Community Leaders: Urban League of Morris County and William D. Primusby Representative Rodney P. Frelinghuysen
Posted on 2015-01-22
of new jersey
in the house of representatives
Thursday, January 22, 2015
Mr. FRELINGHUYSEN. Mr. Speaker, I rise today to recognize the Urban
League of Morris County, located in Morristown, New Jersey, and to
remember the life of its founder, William D. Primus, and his many
The Urban League of Morris County is one of 110 affiliates of the National Urban League, and one of the most active branches in the country. Having served over 4000 families each year, the multi-racial League's self-expressed mission is to ``enable African Americans and other minorities to secure economic self-reliance, parity and power, and civil rights; and to provide assistance to any resident desirous of improving their quality of life.'' In 1910, Morristown native Ruth Standish Baldwin and Dr. George Edmund Haynes founded the Committee on Urban Conditions among Negroes, which would grow exponentially to become what is known today as the National Urban League. As early as 1919, various organizations in Morris County embraced the National Urban League's mission of social justice for African Americans, and by 1944 a multi-racial group of concerned citizens formed a local affiliate, the Urban League of Morris County.
As the first organization of its kind in Morris County, the Urban League set the standard for serving minorities in the community. It was the first organization in the Morris County community to act as a liaison between African Americans and industry, securing employment opportunities with major corporations for minorities. The League's efforts paved the way for the hiring of qualified minorities into management positions at these corporations. It was also first to coordinate with local high school guidance departments, encouraging African American students to pursue higher education. Moreover, the League was the first to advocate the need for low-income housing in Morristown, resulting in a project for affordable family housing now known as Manahan Village.
Today, the Urban League of Morris County continues to serve citizens of the community in multiple areas, with programs ranging from corporate internships to housing advocacy, from computer training to English as a Second Language classes.
This past week, this incredible organization suffered a great loss, as William Primus, former chairman and CEO of the Urban League of Morris County, passed away. Over the course of his life, Bill Primus, a longtime friend of mine, was instrumental in various accomplishments for the advancement of social services to minorities in the region.
In 1970, Mr. Primus became the first African American member of the Madison Volunteer Fire Department and in 1980, he was the first African American elected to the Madison Borough Council. During his term, Mr. Primus served as vice chairman of the Board of Health and chaired Madison's Housing Authority. As chair, Mr. Primus implemented policies that would lead to the construction of the Rex Tucker Senior Housing Complex in Madison and the town's first affordable public housing.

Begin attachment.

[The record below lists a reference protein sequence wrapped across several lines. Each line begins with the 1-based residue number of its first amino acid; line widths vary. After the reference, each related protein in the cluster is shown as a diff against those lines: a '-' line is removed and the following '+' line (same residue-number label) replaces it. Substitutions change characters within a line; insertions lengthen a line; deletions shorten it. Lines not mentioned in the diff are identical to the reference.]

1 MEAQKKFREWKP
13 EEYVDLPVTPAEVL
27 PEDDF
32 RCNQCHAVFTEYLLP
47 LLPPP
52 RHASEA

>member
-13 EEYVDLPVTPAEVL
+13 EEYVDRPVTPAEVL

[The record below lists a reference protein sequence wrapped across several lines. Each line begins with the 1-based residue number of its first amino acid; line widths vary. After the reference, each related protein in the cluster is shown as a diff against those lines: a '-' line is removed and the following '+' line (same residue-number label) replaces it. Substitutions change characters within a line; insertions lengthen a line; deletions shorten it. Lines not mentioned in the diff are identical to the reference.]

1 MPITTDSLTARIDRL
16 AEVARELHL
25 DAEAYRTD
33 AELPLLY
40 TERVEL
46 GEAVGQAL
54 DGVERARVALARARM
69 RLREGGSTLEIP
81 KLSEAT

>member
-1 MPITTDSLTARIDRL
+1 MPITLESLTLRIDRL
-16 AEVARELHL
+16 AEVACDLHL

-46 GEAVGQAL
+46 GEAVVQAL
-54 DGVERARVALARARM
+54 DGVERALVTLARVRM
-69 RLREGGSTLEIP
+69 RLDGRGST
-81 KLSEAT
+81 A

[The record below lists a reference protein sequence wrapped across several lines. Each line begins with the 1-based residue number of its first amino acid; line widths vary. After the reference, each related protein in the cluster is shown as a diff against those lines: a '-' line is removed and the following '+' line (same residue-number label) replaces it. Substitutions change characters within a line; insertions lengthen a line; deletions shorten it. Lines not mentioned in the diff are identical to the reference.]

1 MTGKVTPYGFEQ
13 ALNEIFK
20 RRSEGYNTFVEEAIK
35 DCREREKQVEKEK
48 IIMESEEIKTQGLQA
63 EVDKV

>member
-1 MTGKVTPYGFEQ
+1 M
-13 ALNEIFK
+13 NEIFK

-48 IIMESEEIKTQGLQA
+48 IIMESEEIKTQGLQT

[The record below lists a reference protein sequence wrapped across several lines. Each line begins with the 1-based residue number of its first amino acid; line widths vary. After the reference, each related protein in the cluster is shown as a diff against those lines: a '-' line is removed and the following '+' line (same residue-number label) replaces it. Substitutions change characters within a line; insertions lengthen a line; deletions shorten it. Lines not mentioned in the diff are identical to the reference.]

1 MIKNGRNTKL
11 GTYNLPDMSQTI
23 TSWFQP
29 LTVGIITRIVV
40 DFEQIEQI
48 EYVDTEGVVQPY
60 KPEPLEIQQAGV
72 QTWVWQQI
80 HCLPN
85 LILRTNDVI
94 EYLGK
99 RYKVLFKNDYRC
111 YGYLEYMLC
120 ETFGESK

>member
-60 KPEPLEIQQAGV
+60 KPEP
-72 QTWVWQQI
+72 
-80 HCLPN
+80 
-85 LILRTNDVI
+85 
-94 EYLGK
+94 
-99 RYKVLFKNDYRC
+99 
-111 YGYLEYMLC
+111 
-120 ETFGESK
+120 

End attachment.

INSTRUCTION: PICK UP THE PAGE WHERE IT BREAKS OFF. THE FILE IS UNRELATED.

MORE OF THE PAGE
Over his 14 years of working with the Urban League, Mr. Primus was instrumental in transforming the Urban League into one of Morris County's most active and influential organizations. When Mr. Primus first began working with the organization, it had a budget of $95,000 and only one full time employee. By the time he retired, it had a budget over $1 million and 14 full time employees.
Mr. Primus constantly focused on providing affordable housing for the Morris County community. In 2001, he took control of the Morris County Fair Housing Council and transformed it into the Urban League's Fair Housing and Assistance Program. Through this program, the Urban League was able to improve the county's efforts by addressing discrimination and promoting fair practices for housing.
Additionally, Mr. Primus established the Urban League's youth program, offering both educational and employment services. He created the Summer Work and Youth School Outreach Programs and facilitated the awarding of over 90 academic scholarships during his tenure with the League. Furthermore, Mr. Primus helped me establish the Urban League's Washington intern program that has given so many young men and women from Morris County an opportunity to learn firsthand how Congress works. The Urban League of Morris County handpicks these students and sends them to the Capitol in the summer to serve as interns in my Capitol Hill office.
Mr. Speaker, I ask you and my colleagues to join me in recognizing the Urban League of Morris County and celebrating the life of William D. Primus.